Cookies on this website
We use cookies to ensure that we give you the best experience on our website. If you click 'Continue' we'll assume that you are happy to receive all cookies and you won't see this message again. Click 'Find out more' for information on how to change your cookie settings.

The T cell antigen receptor (TCR) and its ligand peptide-major histocompatibility complex (MHC) are small (approximately 7 nm) compared with other abundant cell surface molecules such as integrins, CD43, and CD45 (23-50 nm). We have proposed that molecules at the T cell/antigen-presenting cell (APC) interface segregate according to size, with small "accessory" molecules (e.g., CD2, CD4, CD8, CD28, and CD154) contributing to the formation of a close-contact zone, within which the TCR engages peptide-MHC, and from which large molecules are excluded (Davis, S.J., and P.A. van der Merwe. 1996. Immunol. Today. 17:177-187). One prediction of this model is that increasing the size of these small accessory molecules will disrupt their function. Here, we test this prediction by varying the dimensions of the CD2 ligand, CD48, and examining how this affects T cell antigen recognition. Although the interaction of CD2 on T cells with wild-type or shortened forms of CD48 on APCs enhances T cell antigen recognition, the interaction of CD2 with elongated forms of CD48 is strongly inhibitory. Further experiments indicated that elongation of the CD2/CD48 complex inhibited TCR engagement of peptide-MHC, presumably by preventing the formation of sufficiently intimate contacts at the T cell/APC interface. These findings demonstrate the importance of small size in CD2/CD48 function, and support the hypothesis that T cell antigen recognition requires segregation of cell surface molecules according to size.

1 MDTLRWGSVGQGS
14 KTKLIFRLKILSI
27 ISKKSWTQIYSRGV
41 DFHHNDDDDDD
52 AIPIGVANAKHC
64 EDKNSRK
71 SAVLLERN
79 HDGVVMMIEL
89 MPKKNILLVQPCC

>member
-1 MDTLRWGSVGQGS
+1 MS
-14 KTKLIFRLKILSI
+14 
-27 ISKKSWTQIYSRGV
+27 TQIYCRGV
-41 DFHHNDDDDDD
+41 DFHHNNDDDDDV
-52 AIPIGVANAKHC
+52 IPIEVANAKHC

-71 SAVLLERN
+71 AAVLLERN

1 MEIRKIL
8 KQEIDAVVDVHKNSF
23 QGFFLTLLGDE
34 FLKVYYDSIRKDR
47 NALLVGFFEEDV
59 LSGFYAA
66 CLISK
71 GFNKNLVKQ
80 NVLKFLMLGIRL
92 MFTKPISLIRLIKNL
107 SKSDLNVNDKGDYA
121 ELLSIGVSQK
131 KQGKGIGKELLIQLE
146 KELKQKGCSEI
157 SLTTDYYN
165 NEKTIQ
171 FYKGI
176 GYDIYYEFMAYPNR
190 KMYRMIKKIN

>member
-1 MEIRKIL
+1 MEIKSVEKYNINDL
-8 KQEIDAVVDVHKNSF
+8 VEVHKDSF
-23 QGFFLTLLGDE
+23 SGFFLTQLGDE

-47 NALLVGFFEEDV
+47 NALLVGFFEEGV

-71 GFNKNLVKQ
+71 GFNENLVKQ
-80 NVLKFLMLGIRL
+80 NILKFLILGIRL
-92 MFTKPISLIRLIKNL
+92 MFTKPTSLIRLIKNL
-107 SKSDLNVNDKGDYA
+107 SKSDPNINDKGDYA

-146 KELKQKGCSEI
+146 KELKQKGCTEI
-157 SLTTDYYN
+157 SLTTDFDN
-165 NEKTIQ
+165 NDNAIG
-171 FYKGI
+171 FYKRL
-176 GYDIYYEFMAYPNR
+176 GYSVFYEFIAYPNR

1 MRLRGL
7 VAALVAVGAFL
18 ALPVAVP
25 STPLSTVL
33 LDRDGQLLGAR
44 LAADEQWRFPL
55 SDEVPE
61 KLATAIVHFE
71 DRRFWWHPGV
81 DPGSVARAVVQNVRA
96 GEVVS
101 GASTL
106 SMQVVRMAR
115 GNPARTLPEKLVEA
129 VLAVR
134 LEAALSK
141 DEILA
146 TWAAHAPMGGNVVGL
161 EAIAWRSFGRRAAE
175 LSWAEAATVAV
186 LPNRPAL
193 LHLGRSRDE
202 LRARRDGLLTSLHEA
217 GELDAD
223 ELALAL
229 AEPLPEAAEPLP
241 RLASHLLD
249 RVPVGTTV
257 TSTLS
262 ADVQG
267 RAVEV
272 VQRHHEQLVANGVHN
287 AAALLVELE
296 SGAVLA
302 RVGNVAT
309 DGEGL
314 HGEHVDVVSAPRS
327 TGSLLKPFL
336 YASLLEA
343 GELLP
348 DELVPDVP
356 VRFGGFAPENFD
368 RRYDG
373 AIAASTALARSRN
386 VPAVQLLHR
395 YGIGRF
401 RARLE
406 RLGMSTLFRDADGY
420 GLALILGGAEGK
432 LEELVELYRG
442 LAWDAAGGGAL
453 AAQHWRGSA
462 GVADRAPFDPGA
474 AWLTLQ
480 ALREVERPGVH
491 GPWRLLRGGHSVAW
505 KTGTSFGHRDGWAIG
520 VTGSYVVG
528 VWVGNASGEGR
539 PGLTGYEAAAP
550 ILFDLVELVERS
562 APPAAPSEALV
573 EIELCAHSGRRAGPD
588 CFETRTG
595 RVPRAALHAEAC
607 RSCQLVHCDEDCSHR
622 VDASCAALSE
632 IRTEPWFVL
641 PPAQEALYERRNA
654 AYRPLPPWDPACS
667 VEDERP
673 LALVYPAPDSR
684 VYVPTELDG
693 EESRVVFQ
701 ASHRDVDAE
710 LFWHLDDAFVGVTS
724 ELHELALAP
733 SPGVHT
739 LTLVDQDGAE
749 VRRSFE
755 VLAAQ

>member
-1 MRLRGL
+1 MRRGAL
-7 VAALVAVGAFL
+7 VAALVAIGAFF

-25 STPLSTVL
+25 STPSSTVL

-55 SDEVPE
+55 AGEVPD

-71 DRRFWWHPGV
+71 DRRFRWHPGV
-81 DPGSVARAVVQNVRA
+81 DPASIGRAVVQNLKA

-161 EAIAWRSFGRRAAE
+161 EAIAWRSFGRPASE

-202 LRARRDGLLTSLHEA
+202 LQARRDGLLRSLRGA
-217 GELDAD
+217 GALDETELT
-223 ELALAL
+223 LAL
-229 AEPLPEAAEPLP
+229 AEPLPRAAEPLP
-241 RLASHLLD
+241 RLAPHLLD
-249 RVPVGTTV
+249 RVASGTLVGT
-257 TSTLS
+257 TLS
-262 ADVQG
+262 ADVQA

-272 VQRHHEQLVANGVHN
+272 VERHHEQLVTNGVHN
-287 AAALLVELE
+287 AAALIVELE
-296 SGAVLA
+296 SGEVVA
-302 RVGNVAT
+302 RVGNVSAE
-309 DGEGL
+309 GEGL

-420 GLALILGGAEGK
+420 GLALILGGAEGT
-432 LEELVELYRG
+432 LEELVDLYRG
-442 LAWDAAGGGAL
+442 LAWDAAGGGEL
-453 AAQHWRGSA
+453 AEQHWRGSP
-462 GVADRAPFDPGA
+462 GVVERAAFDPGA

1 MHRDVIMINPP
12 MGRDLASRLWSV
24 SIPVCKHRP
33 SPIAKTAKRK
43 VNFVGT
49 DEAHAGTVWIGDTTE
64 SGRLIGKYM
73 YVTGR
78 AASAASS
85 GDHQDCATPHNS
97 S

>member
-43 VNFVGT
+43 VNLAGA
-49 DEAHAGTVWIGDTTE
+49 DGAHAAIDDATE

Type

Journal article

Journal

J Exp Med

Publication Date

05/07/1999

Volume

190

Pages

31 - 41

Keywords

Animals, Antigen-Presenting Cells, Antigens, CD, Antigens, CD2, Blotting, Western, CD48 Antigen, CHO Cells, Cricetinae, Down-Regulation, Flow Cytometry, Ligands, Macromolecular Substances, Mice, Protein Binding, Rats, Receptors, Antigen, T-Cell